We must work to rise above this level of foolish desires so that we can get, have, be, or become without any type of attachment to any object or any status, for that which we cling to or grasp at ultimately hurts us in some way and all the time; before, during, and after. Even clinging to goodness comes with its own form of dukkha.

Skeptics may object: "If nothing is worth having or being, then it's pointless to work, build wealth, or have property." This objection is also based on misunderstanding. In fact, those who are enlightened are better positioned to have and be, because their decisions will be based on objective, mindful evaluations as opposed to foolish desires.

If we look at the example set by the Buddha and his early enlightened disciples, they made great accomplishments. Instead of being motivated by mundane desires, they were motivated by wisdom coupled with metta, and this allowed for discernment of what was worthwhile to do. (Metta is translated here as universal love, but I wonder if "benevolence" may be a better translation than "love", which can mean so many things.) Even bodily needs were handled with this discernment; eating and treating illness as a reasonable means to sustain life, yet not being upset if food was not available, or if the illness couldn't be treated.

Enlightened people acting from wisdom and metta can do consistently and persistently far more good for others than anyone else. They recognize that there is no self, and so their actions are purely selfless, lacking all selfishness. Knowing that nothing is truly worth having or being, they can get or become without being slaves to any thing or any status, having tranquil equanimity regardless of what happens. Those who truly understand that nothing is worth having or being are encouraged by that knowledge.

When we get or become something, we should keep in mind that we can never truly get or become something, because everything is transient. Furthermore, all things are not fully satisfying. Yet we grasp at them foolishly, being slaves to our desires. That selfish motivation prevents us from being consistently good, fair, honest, etc. Through Buddhism we can be liberated from this bondage. The only way we can truly achieve anything is through gaining insight of the Three Universal Characteristics.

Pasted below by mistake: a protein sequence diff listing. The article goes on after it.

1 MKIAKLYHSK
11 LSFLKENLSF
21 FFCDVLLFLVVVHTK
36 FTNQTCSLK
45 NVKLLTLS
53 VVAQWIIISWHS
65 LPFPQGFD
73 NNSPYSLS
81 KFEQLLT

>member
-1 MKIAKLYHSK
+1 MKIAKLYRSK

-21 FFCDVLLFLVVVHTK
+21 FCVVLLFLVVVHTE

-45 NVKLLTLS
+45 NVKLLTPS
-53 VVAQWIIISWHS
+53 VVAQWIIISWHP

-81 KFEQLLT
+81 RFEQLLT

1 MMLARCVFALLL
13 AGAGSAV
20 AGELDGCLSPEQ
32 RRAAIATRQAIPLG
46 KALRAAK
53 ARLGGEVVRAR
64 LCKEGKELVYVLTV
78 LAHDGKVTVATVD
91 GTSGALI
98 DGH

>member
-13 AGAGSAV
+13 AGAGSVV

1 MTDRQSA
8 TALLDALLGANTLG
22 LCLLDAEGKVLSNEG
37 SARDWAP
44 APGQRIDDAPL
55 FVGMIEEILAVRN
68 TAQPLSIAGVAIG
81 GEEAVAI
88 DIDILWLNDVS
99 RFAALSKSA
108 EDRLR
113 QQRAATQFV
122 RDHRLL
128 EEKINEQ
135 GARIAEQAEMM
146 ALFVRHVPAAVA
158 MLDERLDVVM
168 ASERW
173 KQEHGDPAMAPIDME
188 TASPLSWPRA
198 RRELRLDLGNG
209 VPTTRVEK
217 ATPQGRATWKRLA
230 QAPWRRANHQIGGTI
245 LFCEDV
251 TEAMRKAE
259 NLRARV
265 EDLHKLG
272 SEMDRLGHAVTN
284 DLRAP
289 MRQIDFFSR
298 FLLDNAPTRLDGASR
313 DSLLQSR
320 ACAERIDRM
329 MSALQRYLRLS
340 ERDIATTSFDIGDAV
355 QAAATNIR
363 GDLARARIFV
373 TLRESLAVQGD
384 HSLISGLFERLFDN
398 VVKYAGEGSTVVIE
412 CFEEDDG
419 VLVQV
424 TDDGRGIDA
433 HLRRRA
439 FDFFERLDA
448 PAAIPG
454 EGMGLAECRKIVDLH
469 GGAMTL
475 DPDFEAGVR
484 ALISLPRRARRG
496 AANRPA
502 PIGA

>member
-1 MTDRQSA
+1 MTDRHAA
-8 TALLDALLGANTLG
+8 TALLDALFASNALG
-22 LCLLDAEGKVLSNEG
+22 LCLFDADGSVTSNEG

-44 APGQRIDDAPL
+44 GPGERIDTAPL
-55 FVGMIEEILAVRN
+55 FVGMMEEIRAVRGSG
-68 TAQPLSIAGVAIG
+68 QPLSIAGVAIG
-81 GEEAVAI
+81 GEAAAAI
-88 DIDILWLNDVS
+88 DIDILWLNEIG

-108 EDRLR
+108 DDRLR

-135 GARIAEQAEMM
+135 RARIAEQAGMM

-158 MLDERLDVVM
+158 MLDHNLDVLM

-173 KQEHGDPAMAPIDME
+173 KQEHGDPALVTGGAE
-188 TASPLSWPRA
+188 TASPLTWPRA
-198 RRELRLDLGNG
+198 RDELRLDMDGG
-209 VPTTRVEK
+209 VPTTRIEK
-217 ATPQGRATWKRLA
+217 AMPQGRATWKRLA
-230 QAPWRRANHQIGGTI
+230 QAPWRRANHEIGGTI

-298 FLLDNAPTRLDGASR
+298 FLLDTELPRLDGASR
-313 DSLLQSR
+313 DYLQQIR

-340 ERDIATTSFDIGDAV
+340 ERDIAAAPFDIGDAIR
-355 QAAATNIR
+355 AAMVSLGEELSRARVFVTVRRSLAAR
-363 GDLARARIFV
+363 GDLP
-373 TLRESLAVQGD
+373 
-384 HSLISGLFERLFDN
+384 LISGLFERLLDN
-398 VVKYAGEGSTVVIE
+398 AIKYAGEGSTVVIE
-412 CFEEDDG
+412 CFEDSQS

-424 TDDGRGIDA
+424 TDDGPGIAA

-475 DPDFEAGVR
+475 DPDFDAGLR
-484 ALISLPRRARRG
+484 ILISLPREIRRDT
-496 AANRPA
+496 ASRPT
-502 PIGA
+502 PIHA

We are things only in terms of relative truth. Convenient conventions give us titles and roles, but we are not truly those things, as is commonly assumed. Such assumptions drive people to inappropriate actions in the hopes of becoming or maintaining a status.

Similarly, we possess things only in terms of relative truth, because we can't truly possess anything. Yet our custom is to be overly concerned with what belongs to whom, and we cling to the thought of things being mine. In this way, the things we have and desire tend to lord over our minds.

However, we should recognize that these are relative truths, and behave towards what we are, or work to become, or have, or work to have, in an appropriate manner; we are or have these things simply for convenience and ease. That way, they will be slaves to us, not the other way around.

As we gain insight, there comes with it a proportional level of disenchantment from things. The romanticized images fade away, and we see things as they truly are. And with that disillusionment comes freedom, because we are no longer driven to chase our clumsy, base desires.

With enough insight, we rid ourselves of the defilement of desires, becoming truly free and pure. This yields a state of peaceful, imperturbable equanimity, which is essentially Nirvana.

Nirvana has been translated as "absence of any instrument of torture" and "extinction without remainder". Together, these definitions express the elimination of both the source of suffering and the means of suffering to arising again.

Other Buddhist sects interpret Nirvana differently, including even as the absorption into deep concentration or the complete immersion in sensuality. However, the Buddha defined Nirvana as total freedom from bondage, torment, and suffering.

Nirvana results from the insight of the true nature of things. We can either cultivate this insight naturally, or we can engage in a formalized training system to develop it. Some people excel under a formalized system, but it is not necessary.

You have the means to develop insight naturally, simply by living pure and honestly, and reflecting upon the nature of things in all circumstances. You can break free of blind desires, and the dukkha that they yield, by applying natural, or slightly enhanced, concentration to the events in your life in consideration of the Three Universal Characteristics. This can provide perpetual joy in work and in leisure, yielding a mind that is calm, focused, and truly free.